Florida Attorney General
Advisory Legal Opinion

Number: AGO 2019-13
Date: November 1, 2019
Subject: Tourist development tax — for-profit museum

Mr. Robert B. Shillinger
Monroe County Attorney
1111 12th Street, Suite 408
Key West, FL 33040
Dear Mr. Shillinger:
On behalf of the Monroe County Board of County Commissioners, you have requested an opinion on the following question:
 Whether, under section 125.0104(5)(a), Florida Statutes (2019), tourist development tax funds can be used to repair or improve a publicly owned museum which is operated by a for-profit corporation?
 In sum:
 Section 125.0104(5)(a) does not authorize the use of tourist development tax funds to repair or improve a publicly owned museum which is operated by a for-profit corporation. 
Your letter reflects that this question arises from a proposal by the City of Key West, as a potential applicant for a grant funded by tourist development taxes, to upgrade and install a new fire sprinkler system at the Key West Shipwreck Museum.  The museum is located on property owned by the city but operated by a for-profit corporation which leases the facility from the city.  The Local Option Tourist Development Act, section 125.0104, Florida Statutes, authorizes counties to impose a tax on short-term rentals of living quarters or accommodations within the county (with certain exceptions not pertinent here). This office has often stated that “‘the intent and purpose of the act was to provide for the advancement, generation, growth and promotion of tourism, the enhancement of the tourist industry, and the attraction of conventioneers and tourists from within and without the state to a particular area or county of the state.’”[1]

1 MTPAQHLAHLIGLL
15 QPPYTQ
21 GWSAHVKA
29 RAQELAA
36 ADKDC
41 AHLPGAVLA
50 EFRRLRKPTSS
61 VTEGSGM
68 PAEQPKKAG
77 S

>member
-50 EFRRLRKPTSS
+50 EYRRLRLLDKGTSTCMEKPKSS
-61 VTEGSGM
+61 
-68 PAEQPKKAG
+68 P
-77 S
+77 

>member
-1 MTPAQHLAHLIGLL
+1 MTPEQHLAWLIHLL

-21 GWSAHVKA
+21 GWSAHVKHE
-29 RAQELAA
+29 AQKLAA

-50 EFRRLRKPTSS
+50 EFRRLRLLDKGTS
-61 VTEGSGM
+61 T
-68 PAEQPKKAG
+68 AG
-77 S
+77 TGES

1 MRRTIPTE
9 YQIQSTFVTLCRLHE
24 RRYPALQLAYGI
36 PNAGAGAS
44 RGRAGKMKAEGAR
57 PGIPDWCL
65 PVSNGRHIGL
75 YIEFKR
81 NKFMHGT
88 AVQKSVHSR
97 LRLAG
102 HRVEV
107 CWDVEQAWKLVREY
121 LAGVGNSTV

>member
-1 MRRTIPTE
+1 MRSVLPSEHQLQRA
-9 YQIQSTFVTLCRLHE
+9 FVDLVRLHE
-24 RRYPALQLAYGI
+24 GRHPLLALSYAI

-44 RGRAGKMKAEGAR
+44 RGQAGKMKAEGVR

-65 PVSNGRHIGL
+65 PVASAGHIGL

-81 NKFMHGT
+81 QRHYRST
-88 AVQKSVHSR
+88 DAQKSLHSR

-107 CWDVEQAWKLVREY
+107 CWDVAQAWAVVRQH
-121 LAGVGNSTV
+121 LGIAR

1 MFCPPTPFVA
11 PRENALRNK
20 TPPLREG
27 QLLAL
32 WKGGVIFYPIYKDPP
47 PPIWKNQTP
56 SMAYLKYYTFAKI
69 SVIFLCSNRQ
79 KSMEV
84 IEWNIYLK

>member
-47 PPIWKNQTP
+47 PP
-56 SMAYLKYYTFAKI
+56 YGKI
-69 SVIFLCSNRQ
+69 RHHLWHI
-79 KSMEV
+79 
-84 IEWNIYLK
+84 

Subsection (5) of the act sets forth various purposes for which revenues from the tax may be expended.  Pursuant to section 125.0104(5)(a)1., such funds may be used:
 1. To acquire, construct, extend, enlarge, remodel, repair, improve, maintain, operate, or promote one or more:
*          *          *
c. Aquariums or museums that are publicly owned and operated or owned and operated by not-for-profit organizations and open to the public, within the boundaries of the county or subcounty special taxing district in which the tax is levied…. 
(Emphasis added.)  This language makes it clear that tourist development tax revenues may only be used for specified purposes related to the operation of museums that are either (1) publicly owned and operated and open to the public or (2) owned and operated by not-for-profit organizations and open to the public.  The property you describe fits neither category.  The statute makes no provision for the use of tourist development tax revenues for repair of publicly owned buildings leased to for-profit corporations operating a museum on the premises.
 “[W]here a statute enumerates the things on which it is to operate, or forbids certain things, it is ordinarily to be construed as excluding from its operation all those not expressly mentioned.”[2]  Further, “[w]hen the Legislature has prescribed the mode, that mode must be observed.  When the controlling law directs how a thing shall be done that is, in effect, a prohibition against its being done in any other way.”[3]  Given the statute’s straightforward requirements, this office is unable to render a formal opinion which would further clarify the statute. 
Therefore, it is my opinion that section 125.0104(5)(a) 1., Florida Statutes, does not authorize the use of tourist development tax funds to repair or improve a publicly owned building which is operated as a museum by a for-profit corporation.
Ashley Moody
Attorney General

[1] Op. Att’y Gen. Fla. 2017-06 (2017) (quoting Ops. Att’y Gen. Fla. 14-02 (2014); 13-29 (2013); 83-18 (1983)).

[2] Thayer v. State, 335 So. 2d 815, 817 (Fla. 1976).

[3] Alsop v. Pierce, 19 So. 2d 799, 805–06 (Fla. 1944).